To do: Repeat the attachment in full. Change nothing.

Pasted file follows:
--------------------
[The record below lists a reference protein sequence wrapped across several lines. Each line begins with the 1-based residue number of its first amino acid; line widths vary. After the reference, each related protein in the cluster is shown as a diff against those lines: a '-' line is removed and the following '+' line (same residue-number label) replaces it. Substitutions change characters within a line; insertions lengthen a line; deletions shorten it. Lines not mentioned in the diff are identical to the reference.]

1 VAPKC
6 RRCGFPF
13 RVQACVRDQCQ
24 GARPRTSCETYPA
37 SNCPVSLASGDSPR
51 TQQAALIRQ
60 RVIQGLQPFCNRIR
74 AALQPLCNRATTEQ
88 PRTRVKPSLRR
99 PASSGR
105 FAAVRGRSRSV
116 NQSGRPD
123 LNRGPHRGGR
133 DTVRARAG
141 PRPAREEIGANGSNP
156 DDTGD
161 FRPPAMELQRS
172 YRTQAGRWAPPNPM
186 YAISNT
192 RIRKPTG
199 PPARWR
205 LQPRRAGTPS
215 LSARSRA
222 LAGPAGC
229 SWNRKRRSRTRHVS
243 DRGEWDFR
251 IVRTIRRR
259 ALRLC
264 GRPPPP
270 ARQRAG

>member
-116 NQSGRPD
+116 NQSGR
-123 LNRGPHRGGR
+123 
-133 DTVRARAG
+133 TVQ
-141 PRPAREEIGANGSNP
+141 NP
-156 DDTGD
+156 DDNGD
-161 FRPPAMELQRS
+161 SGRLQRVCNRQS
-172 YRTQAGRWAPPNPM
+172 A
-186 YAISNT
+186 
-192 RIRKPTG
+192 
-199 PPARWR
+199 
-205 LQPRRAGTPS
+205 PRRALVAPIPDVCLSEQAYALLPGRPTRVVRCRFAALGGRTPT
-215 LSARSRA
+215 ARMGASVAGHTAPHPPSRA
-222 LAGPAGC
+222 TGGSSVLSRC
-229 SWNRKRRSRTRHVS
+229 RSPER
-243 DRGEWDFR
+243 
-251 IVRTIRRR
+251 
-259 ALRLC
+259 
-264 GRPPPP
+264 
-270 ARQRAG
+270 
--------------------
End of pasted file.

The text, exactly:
[The record below lists a reference protein sequence wrapped across several lines. Each line begins with the 1-based residue number of its first amino acid; line widths vary. After the reference, each related protein in the cluster is shown as a diff against those lines: a '-' line is removed and the following '+' line (same residue-number label) replaces it. Substitutions change characters within a line; insertions lengthen a line; deletions shorten it. Lines not mentioned in the diff are identical to the reference.]

1 VAPKC
6 RRCGFPF
13 RVQACVRDQCQ
24 GARPRTSCETYPA
37 SNCPVSLASGDSPR
51 TQQAALIRQ
60 RVIQGLQPFCNRIR
74 AALQPLCNRATTEQ
88 PRTRVKPSLRR
99 PASSGR
105 FAAVRGRSRSV
116 NQSGRPD
123 LNRGPHRGGR
133 DTVRARAG
141 PRPAREEIGANGSNP
156 DDTGD
161 FRPPAMELQRS
172 YRTQAGRWAPPNPM
186 YAISNT
192 RIRKPTG
199 PPARWR
205 LQPRRAGTPS
215 LSARSRA
222 LAGPAGC
229 SWNRKRRSRTRHVS
243 DRGEWDFR
251 IVRTIRRR
259 ALRLC
264 GRPPPP
270 ARQRAG

>member
-116 NQSGRPD
+116 NQSGR
-123 LNRGPHRGGR
+123 
-133 DTVRARAG
+133 TVQ
-141 PRPAREEIGANGSNP
+141 NP
-156 DDTGD
+156 DDNGD
-161 FRPPAMELQRS
+161 SGRLQRVCNRQS
-172 YRTQAGRWAPPNPM
+172 A
-186 YAISNT
+186 
-192 RIRKPTG
+192 
-199 PPARWR
+199 
-205 LQPRRAGTPS
+205 PRRALVAPIPDVCLSEQAYALLPGRPTRVVRCRFAALGGRTPT
-215 LSARSRA
+215 ARMGASVAGHTAPHPPSRA
-222 LAGPAGC
+222 TGGSSVLSRC
-229 SWNRKRRSRTRHVS
+229 RSPER
-243 DRGEWDFR
+243 
-251 IVRTIRRR
+251 
-259 ALRLC
+259 
-264 GRPPPP
+264 
-270 ARQRAG
+270 